What is Asian Flush?enzyme deficiency
Do Asian people really turn bright red when they drink alcohol? Asian people can definitely look like they’ve blushed after they’ve knocked back a couple. In fact, a large majority of people of East Asian descent turn blood red when they’ve consumed alcohol. The likely reason is a gene deficiency. If you’re Asian, and turn beet red after a beer or glass of wine, it’s not unusual. It’s in your genes and this is called Asian Flush.
The “Asian Flush” is sometimes called the “Asian Glow”. If you’ve got it, you’re definitely not the only one. There’s an online community devoted to the condition. A significant majority of people of East Asian descent experiences the “Asian Flush” after having a drink. It can make socialization and partying difficult, and many people are surprised when they first experience it at a college party. They might think something unusual is wrong with their health, but a majority of Asian people experiences the condition. There is nothing wrong with you particularly for experiencing it. You just need to avoid alcohol or take steps to minimize the symptoms.
The condition is officially called “Alcohol Flush Syndrome”, and it is not limited to Asian people. That’s what medical professionals would probably call it. Even though it’s prevalent in 80% of East Asians, it’s extremely uncommon to see in people of European, African, and Hispanic descent. A person of Jewish descent has a higher than average chance of experiencing the condition. So, it shouldn’t really be called “Asian Flush”. Everyone can experience it. It is just that they experience it more.
If you’re Asian, and you turn the color of a tomato when you drink a little red wine, you probably feel terrible. Drinking socially is a part of every young adult’s life, and it can be harmful to someone’s self-esteem if they turn beet red when they drink. How can someone even enjoy a party when they’re bright red and everyone is looking at them funny?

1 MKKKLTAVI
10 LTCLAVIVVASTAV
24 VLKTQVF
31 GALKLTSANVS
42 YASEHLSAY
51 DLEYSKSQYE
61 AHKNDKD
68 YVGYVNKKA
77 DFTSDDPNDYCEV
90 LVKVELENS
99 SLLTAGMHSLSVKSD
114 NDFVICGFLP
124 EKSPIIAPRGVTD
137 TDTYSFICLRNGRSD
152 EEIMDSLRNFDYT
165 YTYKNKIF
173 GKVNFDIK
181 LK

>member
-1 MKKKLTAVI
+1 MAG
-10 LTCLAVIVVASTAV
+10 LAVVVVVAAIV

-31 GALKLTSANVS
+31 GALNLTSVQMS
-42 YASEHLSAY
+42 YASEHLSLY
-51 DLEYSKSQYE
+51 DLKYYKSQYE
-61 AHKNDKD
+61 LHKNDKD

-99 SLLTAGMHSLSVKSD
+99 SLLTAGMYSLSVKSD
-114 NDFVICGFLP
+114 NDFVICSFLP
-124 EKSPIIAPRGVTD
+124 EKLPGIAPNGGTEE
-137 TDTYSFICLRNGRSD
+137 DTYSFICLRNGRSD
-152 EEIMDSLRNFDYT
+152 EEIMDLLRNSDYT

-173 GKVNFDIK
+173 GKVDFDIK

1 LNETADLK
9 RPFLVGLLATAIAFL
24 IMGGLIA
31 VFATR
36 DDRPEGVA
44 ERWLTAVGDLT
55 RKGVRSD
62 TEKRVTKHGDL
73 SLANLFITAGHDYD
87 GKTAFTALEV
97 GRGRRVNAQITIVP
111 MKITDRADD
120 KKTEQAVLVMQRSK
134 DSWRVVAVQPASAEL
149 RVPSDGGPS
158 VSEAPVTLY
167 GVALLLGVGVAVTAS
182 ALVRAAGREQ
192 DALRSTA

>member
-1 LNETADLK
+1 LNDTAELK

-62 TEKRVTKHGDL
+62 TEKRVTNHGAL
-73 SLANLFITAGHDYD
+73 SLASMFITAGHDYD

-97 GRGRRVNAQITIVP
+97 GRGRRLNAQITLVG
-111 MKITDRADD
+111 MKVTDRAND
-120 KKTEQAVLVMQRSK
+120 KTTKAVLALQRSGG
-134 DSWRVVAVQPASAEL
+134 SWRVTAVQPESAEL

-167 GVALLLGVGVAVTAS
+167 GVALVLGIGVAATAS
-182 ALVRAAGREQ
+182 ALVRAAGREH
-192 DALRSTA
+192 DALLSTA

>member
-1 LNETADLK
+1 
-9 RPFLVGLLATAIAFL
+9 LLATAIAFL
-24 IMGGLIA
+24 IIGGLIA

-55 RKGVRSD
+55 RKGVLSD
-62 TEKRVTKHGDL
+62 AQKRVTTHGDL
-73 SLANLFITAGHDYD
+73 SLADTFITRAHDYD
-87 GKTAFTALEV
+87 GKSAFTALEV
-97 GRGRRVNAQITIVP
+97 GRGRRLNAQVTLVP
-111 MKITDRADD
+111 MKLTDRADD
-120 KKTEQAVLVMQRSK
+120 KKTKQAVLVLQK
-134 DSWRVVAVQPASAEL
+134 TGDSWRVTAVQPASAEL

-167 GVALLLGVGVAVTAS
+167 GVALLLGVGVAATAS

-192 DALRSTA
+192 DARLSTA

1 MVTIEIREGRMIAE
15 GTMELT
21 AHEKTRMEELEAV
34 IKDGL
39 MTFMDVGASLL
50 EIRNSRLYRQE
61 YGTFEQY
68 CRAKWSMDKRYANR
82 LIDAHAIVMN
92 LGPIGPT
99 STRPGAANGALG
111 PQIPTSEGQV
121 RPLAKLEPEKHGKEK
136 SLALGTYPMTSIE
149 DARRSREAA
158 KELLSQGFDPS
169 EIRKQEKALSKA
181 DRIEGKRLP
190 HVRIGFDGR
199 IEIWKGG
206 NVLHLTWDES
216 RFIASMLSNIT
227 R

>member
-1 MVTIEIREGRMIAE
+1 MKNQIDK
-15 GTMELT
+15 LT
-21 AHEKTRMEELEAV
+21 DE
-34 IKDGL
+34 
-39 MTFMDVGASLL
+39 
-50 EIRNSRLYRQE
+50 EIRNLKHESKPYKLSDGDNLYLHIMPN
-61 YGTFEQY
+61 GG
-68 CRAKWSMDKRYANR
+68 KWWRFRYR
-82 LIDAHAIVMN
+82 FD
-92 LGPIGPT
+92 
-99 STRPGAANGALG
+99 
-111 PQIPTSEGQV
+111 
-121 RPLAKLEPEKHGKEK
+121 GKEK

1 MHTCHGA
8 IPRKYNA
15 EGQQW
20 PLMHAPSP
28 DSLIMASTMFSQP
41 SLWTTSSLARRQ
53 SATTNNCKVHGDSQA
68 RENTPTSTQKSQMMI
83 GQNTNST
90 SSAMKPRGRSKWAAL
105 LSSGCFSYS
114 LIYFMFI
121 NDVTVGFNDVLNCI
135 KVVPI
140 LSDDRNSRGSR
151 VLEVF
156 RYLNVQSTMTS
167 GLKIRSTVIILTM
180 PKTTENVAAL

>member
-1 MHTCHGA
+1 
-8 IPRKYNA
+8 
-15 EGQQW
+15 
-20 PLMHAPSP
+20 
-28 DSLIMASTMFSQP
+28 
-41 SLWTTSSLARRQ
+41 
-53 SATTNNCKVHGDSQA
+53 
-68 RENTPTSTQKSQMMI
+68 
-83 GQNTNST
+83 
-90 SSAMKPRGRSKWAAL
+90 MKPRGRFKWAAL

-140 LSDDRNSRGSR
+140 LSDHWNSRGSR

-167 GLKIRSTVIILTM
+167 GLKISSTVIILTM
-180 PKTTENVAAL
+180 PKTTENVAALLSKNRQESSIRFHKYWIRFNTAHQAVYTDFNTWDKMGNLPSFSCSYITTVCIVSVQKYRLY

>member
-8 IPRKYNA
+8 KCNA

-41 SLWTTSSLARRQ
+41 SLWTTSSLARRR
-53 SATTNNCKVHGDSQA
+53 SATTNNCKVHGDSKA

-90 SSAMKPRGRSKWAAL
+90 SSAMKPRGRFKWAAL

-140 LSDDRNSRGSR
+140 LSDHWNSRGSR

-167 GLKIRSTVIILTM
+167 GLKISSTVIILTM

While Asian Flush might be funny some people, it is serious for people who have to deal with it. It can be very hurtful to someone’s self-esteem to stand out like that. Even thought it can be funny to hear about, it is extremely uncomfortable for Asian people with the genetic deficiency.
What causes the redness?
The likely reason is because of an acetaldehyde dehydrogenase (ALDH2) enzyme deficiency. What basically happens is that when you imbibe, your liver breaks apart the substances in the alcohol, but individuals without the enzyme can’t process it. It’s just like those who are lactose intolerant and can’t digest dairy because they don’t have the enzyme lactase. Since almost half of Asians lack this enzyme, they experience a wide range of symptoms when they drink alcohol. They might experience dizziness, headache, lightheadedness, rash, a faster heart rate, nausea, and a red face.
Since it’s so difficult to experience, and because there are a lot of symptoms besides just facial redness, it is wise for people with the condition to avoid alcohol together. It can cause a lot of discomfort and pain. And, it can be very unhealthy to keep inundating your body with alcohol if you have it.
How can you prevent it?
You can minimize the redness. There are management tactics. There is no cure, though. You can take anti-heartburn tablet before you consume alcohol. You can also take a special elixir designed to slow the progression and buildup of acetaldehyde in the body. Some doctors suggest avoiding alcohol altogether.